I finally managed to come out of hiding! The last weeks have been quite turbulent and less productive, so I was not able to write any blogposts. I did not even have much things to write about.

You may have noticed that the “Headline” of the blogpost is slightly different from what you are used to. I do no longer try to maintain the illusion that I can write a blogpost every single month… Apologies for that. Family and work demand a lot of time at the moment, so I have to switch to a “I write a post when there is something to write about”-mentality. I will still try to write at least every other month, I just cannot guarantee.

So far for the introduction. Now let’s get to the interesting part.

Shortly before the release of Bloo Kid 2 iOS I wrote a small summary about Bloo Kid. Today I want to turn over a new leaf of the Bloo Kid success-story.


The GameStick is a new micro-console in the vain of the OUYA that brings Android games to the TV screen. I was contacted by someone from gamestick after he stumbled across Bloo Kid 2 in the toucharcade forum. They asked me to do a port of the game. I said I would first want the game to be content complete (== 5 worlds instead of the current 3) but I could think of porting Bloo Kid 1 instead. Corona supports GameStick (and OUYA) by now, so I figured I would be able to port the game with minimum effort.

They sent me a devkit some days later and I took the following week to make the game run with the latest Corona version and implement the gamepad controls as well as some other minor stuff. And voila, the game has been submitted to GameStick today.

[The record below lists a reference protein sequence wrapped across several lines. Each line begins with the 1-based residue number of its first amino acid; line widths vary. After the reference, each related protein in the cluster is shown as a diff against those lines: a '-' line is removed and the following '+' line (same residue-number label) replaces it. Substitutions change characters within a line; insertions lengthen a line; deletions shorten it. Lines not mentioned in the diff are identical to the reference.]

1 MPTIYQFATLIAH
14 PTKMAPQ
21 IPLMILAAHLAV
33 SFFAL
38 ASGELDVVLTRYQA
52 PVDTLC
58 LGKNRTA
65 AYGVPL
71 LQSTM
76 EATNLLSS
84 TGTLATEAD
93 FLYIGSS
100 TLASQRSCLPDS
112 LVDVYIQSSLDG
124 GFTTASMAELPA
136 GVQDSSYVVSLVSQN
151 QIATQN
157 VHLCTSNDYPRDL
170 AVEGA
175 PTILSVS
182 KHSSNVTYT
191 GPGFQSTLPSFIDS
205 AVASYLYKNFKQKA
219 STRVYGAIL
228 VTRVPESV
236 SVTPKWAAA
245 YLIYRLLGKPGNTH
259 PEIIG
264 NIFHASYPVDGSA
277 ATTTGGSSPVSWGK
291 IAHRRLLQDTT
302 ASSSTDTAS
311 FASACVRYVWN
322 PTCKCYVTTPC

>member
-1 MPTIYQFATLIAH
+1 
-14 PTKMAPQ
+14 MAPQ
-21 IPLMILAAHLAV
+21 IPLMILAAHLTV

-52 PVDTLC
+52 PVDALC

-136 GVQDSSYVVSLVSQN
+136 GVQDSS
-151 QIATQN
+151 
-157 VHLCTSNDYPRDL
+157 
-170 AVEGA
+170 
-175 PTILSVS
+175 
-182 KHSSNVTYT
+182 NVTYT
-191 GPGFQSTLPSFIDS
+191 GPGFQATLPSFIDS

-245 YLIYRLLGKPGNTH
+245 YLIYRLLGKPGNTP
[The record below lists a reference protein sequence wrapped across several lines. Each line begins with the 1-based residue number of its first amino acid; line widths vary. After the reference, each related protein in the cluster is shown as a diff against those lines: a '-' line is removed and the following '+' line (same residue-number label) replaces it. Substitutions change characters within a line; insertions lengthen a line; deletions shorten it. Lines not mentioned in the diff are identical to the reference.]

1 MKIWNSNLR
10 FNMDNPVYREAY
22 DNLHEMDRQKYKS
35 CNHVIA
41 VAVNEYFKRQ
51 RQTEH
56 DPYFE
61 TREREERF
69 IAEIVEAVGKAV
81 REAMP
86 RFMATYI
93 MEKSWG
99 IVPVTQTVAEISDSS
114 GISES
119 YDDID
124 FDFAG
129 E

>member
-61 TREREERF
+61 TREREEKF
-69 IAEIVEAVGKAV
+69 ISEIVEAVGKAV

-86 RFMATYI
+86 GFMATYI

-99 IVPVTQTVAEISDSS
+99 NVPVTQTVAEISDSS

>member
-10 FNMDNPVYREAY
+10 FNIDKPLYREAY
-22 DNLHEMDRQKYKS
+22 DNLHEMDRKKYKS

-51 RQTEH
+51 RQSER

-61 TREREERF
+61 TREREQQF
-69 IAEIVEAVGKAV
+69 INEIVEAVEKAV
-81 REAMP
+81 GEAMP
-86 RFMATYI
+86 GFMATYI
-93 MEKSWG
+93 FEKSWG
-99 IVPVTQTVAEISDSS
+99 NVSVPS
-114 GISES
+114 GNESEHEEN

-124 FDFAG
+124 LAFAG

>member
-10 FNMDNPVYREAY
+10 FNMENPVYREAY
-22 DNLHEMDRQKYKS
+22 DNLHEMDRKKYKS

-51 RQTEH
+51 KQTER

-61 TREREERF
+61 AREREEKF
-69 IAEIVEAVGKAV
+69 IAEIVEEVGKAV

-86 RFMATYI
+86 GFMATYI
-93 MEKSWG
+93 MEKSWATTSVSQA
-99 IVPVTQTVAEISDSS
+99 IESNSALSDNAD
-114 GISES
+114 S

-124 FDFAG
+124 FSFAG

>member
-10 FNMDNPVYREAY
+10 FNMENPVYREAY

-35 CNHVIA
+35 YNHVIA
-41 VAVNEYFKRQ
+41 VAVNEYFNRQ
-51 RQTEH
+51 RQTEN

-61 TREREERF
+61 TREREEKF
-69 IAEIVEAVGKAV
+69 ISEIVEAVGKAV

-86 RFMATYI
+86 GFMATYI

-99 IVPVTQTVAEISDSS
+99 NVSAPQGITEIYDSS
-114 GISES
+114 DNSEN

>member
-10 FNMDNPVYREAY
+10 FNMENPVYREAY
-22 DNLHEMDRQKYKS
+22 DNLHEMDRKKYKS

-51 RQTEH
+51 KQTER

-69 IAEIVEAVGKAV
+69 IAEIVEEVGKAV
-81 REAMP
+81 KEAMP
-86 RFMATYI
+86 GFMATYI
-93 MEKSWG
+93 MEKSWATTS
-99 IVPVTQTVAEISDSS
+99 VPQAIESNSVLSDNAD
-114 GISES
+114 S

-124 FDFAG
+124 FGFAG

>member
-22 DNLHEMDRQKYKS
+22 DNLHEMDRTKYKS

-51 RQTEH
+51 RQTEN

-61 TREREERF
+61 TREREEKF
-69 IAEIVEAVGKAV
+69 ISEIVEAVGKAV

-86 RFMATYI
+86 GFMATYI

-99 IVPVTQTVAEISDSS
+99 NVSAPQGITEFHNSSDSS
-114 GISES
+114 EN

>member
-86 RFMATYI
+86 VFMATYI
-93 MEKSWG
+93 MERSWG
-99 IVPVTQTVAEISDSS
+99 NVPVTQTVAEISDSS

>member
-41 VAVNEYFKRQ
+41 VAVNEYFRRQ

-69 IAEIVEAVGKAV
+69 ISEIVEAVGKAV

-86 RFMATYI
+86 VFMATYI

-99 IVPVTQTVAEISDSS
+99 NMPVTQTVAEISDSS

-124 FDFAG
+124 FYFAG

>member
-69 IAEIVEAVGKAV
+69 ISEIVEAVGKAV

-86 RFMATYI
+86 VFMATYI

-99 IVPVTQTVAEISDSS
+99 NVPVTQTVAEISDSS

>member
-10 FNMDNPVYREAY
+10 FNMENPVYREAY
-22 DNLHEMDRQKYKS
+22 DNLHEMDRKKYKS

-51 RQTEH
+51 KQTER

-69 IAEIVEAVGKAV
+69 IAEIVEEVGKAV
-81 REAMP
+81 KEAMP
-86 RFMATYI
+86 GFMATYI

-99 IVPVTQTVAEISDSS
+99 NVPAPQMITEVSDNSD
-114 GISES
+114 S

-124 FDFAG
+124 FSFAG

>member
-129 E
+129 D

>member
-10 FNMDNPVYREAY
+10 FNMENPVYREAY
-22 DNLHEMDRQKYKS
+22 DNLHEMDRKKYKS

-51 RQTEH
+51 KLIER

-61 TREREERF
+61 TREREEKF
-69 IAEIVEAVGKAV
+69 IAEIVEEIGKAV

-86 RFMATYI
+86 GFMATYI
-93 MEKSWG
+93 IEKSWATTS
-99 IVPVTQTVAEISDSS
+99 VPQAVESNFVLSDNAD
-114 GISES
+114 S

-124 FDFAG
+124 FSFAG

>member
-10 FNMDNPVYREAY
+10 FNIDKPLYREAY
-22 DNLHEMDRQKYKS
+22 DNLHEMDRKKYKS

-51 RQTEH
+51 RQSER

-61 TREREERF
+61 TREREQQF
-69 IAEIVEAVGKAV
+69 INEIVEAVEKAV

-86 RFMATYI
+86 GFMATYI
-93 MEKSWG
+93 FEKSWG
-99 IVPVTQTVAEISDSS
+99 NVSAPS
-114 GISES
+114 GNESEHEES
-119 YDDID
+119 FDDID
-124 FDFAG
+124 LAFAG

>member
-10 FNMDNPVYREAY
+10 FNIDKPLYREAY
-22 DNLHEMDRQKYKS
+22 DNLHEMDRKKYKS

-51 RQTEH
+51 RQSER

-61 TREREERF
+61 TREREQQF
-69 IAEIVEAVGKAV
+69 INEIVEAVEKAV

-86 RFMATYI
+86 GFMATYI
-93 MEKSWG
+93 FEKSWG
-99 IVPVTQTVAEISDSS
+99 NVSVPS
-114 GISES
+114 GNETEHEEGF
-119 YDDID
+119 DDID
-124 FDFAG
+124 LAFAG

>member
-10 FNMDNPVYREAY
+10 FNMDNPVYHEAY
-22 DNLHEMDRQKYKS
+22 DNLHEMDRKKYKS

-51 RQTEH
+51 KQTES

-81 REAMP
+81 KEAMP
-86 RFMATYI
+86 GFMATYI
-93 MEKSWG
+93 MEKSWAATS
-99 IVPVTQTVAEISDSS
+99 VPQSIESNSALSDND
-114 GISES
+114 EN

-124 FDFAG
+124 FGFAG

This “move” is totally compliant with my genereal creed to bring your game to as many platforms as possible. I will tell you in the next blogpost if it worked out this time.

This is also a “test-case” to see if it is worth to port games to the platform. Bloo Kid 1 was ported quite fast because Corona already supports GameStick. Since Bloo Kid 2 is created with another framework that does not have GameStick support yet, it will take more time to port it.

bloo kid gamestick
Bloo Kid running on the GameStick. The “remove ads” buttons has already been removed 🙂


While I was trying to imagine how many people already own a GameStick and how many would bother to buy the game, I was also curious to know how much money Bloo Kid has generated during its lifetime of almost three years. So I started collecting all data I could find (or better: that I could remember), trying to consider every advertising network I used in the past. It is not a gapless computation since I e.g. totally forgot the AdMob revenue of the first few weeks and I already deleted my AdMob account since then, so I am not able to recapitulate the AdMob revenue. But you could consider it as “the game made at LEAST that amount of money”, and I bet it will be motivating for everyone of you.

If you need a quick summary of the Bloo Kid development story you can check out my previous blogpost covering the “Bloo Kid Timeline”. I will not go into much detail about the pros and cons of different networks. If you want some more insight, just browse around my blog and read some old posts.

Starting with InMobi